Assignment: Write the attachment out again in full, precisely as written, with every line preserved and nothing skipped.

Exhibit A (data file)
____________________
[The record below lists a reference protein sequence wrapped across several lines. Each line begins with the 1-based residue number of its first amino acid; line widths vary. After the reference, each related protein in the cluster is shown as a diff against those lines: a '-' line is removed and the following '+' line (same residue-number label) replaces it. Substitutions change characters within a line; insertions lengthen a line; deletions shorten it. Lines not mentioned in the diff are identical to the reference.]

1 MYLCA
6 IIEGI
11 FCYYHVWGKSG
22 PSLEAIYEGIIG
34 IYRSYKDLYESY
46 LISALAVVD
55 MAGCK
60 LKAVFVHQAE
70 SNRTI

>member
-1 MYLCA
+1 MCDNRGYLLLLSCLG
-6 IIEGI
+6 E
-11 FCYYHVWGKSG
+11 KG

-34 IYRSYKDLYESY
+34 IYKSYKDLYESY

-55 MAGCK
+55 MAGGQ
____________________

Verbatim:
[The record below lists a reference protein sequence wrapped across several lines. Each line begins with the 1-based residue number of its first amino acid; line widths vary. After the reference, each related protein in the cluster is shown as a diff against those lines: a '-' line is removed and the following '+' line (same residue-number label) replaces it. Substitutions change characters within a line; insertions lengthen a line; deletions shorten it. Lines not mentioned in the diff are identical to the reference.]

1 MYLCA
6 IIEGI
11 FCYYHVWGKSG
22 PSLEAIYEGIIG
34 IYRSYKDLYESY
46 LISALAVVD
55 MAGCK
60 LKAVFVHQAE
70 SNRTI

>member
-1 MYLCA
+1 MCDNRGYLLLLSCLG
-6 IIEGI
+6 E
-11 FCYYHVWGKSG
+11 KG

-34 IYRSYKDLYESY
+34 IYKSYKDLYESY

-55 MAGCK
+55 MAGGQ